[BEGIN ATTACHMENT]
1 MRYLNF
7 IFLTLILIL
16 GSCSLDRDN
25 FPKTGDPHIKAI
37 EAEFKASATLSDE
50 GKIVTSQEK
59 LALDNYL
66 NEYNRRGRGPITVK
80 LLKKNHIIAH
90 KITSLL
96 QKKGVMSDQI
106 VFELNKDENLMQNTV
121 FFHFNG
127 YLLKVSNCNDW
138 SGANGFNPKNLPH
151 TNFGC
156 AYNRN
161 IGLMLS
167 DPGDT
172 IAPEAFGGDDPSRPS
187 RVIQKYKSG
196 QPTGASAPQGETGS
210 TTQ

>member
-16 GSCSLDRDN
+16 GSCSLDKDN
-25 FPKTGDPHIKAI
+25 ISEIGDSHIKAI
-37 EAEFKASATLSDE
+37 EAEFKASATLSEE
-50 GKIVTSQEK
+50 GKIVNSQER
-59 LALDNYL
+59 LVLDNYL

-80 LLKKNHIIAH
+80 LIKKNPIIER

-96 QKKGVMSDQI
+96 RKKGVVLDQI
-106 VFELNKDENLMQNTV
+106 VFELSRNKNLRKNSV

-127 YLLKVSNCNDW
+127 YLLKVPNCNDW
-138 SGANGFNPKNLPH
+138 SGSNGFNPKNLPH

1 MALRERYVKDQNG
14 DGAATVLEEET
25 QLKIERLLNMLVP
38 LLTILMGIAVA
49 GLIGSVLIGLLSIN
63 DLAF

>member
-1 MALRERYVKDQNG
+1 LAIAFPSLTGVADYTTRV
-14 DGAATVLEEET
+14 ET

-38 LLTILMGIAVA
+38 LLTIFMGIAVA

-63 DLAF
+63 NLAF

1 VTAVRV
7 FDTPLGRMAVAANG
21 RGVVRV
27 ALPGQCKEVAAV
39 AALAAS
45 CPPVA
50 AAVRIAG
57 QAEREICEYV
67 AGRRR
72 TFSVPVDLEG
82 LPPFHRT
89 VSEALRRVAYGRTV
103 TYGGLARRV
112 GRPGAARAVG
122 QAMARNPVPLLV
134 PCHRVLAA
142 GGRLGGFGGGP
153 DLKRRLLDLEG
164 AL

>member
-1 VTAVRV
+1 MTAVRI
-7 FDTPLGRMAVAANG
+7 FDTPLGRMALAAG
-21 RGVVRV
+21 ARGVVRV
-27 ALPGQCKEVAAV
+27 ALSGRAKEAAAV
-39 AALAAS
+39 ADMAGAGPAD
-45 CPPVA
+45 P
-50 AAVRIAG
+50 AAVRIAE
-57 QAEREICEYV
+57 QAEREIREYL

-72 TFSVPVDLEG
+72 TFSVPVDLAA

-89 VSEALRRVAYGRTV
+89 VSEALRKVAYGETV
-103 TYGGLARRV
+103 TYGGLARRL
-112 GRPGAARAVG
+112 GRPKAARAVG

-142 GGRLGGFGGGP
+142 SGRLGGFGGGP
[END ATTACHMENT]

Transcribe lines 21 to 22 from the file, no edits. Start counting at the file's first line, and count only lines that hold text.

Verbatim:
187 RVIQKYKSG
196 QPTGASAPQGETGS